The Scottish enlightenment philosopher Adam Smith (1723-1790) recognised that economic growth would eventually have limits, based on the nature of a nation’s soil and climate.
In his day, Smith was considered a moral philosopher and his early thinking on economic matters dealt with political economy, a term used for studying issues of production, trade, laws, and customs of individual countries and how income and wealth was distributed. The science of economics was closely related to politics from its beginnings.
Smith predicted the world’s economy could grow for about two hundred more years (from 1776) before natural limits were reached.
Smith believed that individuals and nations bettered themselves through industrious behavior, saving for the future, and leaving future generations better off than one’s own.
Most modern economists seem to have no concept of limits with regard to growth. Indeed, an economy that is not growing is considered unhealthy.
Economic success is measured in gross terms (Gross Domestic Product) with little or no attempt made to determine net gain or loss to either the economy or the supporting ecosystems. In other words, there is no apparent way to tell whether economic growth is in fact economical.
Economists and policy makers tend to ignore the free services, such as clean air and water that nature provides, and thus fail to fully assign costs to ecosystems when evaluating the impacts of industry.
It has been common practice to allow private companies to pocket the profits from their businesses while ignoring the collateral costs that are eventually paid by the public.
Such things as air, soil and water pollution from toxic chemicals discharged by heavy industry degrade the quality of life for all and governments (citizens) are often stuck with the costs of cleanup - if cleanup is indeed possible.
Today, economic growth is primarily driven by consumption. It seems that people are no longer human beings dependent upon the free ecological services that nature provides, but merely consumers bent on acquiring ever more commodities.
Growth is driven by consumption of natural resources such as fossil fuels, which are in finite supply, and underground aquifers, many of which are being depleted faster than they can be recharged.
Virgin forests are rapidly being replaced by plantations of monocultured crops and livestock farms, with serious implications for biodiversity across the globe.
In much of the developed world, the modern version of capitalism has abandoned the whole idea of building wealth for future generations in favor of requiring future generations to pay for today’s largess.
While the economy is driven by consumption, much of today’s consumption is fueled by ever-increasing debt. In reality, debt is a major instrument that keeps the economy growing like a cancer.
In less than half a lifetime the United States has gone from the world’s largest creditor nation to the world’s largest debtor. The US national debt is now over $22 trillion and state and local debt amount to an additional $3 trillion plus.
Personal debt, primarily in the form of home mortgages, credit cards and student loans, amounts to over $17 trillion. Total government and personal debt is well over $120,000 per citizen.
And yet, it is still common to hear prominent citizens and politicians refer to the US as the world’s richest nation.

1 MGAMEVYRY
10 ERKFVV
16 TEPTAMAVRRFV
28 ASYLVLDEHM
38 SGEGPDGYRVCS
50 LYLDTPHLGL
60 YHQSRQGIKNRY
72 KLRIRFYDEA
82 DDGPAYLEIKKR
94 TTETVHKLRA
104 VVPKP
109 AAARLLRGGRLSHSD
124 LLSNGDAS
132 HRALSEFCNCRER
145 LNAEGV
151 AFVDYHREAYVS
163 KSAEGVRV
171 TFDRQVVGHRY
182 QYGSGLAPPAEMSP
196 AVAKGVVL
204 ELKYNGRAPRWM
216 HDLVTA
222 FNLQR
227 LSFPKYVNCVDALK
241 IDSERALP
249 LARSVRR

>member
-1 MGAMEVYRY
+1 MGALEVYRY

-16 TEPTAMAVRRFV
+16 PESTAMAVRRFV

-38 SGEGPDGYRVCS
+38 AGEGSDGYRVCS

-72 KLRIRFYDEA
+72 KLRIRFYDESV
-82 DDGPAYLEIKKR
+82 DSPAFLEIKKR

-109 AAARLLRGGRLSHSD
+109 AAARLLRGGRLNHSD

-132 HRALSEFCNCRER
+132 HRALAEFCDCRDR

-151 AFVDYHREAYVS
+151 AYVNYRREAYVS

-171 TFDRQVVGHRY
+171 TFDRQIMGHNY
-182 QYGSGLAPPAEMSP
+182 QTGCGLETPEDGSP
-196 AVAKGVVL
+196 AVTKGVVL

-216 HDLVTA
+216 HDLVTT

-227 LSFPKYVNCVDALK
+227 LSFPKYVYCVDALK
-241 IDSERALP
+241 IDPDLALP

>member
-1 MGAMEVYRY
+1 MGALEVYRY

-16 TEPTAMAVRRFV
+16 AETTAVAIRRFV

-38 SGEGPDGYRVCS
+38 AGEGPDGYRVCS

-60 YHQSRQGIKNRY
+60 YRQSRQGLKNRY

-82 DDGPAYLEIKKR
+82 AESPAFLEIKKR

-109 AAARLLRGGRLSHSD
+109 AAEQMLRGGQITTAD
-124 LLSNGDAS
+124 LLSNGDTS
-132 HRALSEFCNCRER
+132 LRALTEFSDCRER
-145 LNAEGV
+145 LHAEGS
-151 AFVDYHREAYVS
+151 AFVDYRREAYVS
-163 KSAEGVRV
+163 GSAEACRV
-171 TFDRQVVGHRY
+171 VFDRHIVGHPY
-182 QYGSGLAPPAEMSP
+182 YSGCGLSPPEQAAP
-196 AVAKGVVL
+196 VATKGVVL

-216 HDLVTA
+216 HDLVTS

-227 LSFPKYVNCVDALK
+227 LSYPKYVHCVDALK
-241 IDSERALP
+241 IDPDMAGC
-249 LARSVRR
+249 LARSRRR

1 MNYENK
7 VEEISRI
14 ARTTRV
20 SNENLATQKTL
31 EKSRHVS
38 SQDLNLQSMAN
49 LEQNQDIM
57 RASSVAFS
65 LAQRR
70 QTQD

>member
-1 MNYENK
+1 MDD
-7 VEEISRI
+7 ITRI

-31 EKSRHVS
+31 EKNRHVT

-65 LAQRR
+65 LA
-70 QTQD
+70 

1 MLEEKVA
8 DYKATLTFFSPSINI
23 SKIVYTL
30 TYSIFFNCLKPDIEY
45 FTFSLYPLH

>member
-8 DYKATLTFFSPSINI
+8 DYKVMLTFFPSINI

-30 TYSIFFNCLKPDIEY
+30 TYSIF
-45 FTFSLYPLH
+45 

Economic growth has become an obsession in much of the developed world and is worshiped as if it were a religion. Politicians promise to create jobs and grow the economy and the majority of their constituents blindly accept growth as though it were a commandment in a holy book and therefore not to be questioned.
A growth-dependent economic system that depends on the consumption of ever-increasing amounts of finite resources, is unsustainable and therefore demands a serious search for a viable alternative.
Most people have little knowledge of or interest in ecosystems, and go about their lives as if they believe ecosystems (or the environment) are part of the economy, and believe that if they make a reasonable effort to control pollution and clean up wastes, all will be well.
In reality, precisely the opposite is true; the economy is just a system devised by a single species that is a part of a larger ecosystem. If the economy grows beyond the ecosystem’s ability to support it, humankind must ultimately face the consequences.
In the long run, the ecosystem is likely to prove far more resilient than the economy, but mankind may not like how nature resolves the inherent conflict between the two.
A business that measures success based on gross sales but makes no effort to determine net profits is likely to fail. By the same logic economists need a measure of net economic well-being as opposed to depending on gross value of goods and services to gauge success.
Measures of success could include such things as whether debt is increasing or decreasing, the status of infrastructure maintenance, whether aquifers are being replenished as fast as they are being drained and whether other natural resources and life support systems are being used in a sustainable manner.
The current system of measuring economic success based on GDP growth is deceptive in that it falsely portrays a growing economy as healthy even though it is not sustainable for future generations.
From an ecological standpoint, GDP might just as logically stand for gross deceptive product.
Russell England is a retired fisheries biologist living in Gainesville, Georgia, USA. He has written numerous articles and opinion columns in various magazines and newspapers and is the author of Gross Deceptive Product: An Ecological Perspective on the Economy published by Covenant Books in 2018.